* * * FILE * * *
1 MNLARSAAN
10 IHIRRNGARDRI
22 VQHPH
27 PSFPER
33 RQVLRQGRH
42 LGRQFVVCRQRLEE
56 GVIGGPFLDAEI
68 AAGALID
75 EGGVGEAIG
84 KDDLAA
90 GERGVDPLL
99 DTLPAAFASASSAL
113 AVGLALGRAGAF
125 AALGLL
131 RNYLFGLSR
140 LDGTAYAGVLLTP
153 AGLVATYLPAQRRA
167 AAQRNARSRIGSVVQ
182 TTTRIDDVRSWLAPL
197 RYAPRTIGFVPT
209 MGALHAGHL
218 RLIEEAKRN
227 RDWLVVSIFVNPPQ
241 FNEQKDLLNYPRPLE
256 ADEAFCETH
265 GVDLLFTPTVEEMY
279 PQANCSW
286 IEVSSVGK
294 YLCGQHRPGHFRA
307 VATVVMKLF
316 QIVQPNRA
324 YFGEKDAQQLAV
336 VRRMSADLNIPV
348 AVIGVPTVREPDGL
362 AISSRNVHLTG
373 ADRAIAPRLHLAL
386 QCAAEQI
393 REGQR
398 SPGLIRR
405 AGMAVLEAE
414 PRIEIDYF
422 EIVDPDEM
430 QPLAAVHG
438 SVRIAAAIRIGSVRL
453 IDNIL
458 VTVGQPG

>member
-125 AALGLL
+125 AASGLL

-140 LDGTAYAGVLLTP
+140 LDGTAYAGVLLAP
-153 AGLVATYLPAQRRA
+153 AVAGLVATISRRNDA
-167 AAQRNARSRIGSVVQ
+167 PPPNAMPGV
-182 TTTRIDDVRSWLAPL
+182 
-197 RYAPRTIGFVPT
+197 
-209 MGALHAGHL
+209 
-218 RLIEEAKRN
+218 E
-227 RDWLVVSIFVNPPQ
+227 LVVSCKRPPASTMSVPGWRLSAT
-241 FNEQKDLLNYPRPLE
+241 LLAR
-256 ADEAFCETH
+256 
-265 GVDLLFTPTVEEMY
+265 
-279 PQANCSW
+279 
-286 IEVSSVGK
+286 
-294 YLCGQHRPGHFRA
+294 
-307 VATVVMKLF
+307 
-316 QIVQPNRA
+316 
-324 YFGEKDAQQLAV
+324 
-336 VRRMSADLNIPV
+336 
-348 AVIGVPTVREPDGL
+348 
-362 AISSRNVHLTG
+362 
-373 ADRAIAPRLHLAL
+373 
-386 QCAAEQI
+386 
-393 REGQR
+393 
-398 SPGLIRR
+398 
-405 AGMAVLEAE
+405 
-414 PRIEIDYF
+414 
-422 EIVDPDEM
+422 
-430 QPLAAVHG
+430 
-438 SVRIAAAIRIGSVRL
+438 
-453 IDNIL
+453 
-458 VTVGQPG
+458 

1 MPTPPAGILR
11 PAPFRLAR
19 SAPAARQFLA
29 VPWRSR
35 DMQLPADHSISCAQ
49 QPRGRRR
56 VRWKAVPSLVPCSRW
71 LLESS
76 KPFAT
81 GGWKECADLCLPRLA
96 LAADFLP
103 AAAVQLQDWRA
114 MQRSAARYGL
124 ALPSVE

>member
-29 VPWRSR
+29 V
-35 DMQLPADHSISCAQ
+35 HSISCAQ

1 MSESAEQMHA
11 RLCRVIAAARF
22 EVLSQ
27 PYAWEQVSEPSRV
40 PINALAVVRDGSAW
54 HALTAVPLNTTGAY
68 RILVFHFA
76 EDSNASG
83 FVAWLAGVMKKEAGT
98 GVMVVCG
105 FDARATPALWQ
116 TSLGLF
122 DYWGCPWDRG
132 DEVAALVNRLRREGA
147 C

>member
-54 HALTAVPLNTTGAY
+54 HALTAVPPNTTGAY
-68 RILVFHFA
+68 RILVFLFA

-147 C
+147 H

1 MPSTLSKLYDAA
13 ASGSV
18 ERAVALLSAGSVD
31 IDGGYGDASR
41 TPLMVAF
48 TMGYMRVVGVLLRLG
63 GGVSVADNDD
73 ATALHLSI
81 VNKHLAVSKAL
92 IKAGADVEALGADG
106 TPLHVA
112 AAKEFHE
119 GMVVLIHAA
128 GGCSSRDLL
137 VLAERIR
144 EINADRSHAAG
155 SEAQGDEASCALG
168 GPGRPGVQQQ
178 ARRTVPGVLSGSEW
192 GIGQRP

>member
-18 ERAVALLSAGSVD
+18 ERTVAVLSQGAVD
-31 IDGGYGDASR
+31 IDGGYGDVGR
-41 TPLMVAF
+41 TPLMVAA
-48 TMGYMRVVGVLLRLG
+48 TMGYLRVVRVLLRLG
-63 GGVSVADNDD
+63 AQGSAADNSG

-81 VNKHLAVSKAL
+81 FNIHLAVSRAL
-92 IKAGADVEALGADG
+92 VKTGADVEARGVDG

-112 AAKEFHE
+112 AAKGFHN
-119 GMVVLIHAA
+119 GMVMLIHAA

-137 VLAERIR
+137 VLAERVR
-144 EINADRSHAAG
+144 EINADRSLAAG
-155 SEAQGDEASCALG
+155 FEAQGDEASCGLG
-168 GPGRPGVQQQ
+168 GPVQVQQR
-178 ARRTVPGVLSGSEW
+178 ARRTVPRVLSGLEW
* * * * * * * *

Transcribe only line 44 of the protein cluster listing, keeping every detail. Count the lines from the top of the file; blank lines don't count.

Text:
438 SVRIAAAIRIGSVRL